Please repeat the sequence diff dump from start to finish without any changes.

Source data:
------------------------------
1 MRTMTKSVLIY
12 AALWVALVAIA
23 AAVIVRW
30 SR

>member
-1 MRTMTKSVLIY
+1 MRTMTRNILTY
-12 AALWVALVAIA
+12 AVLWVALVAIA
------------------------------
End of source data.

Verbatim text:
1 MRTMTKSVLIY
12 AALWVALVAIA
23 AAVIVRW
30 SR

>member
-1 MRTMTKSVLIY
+1 MRTMTRNILTY
-12 AALWVALVAIA
+12 AVLWVALVAIA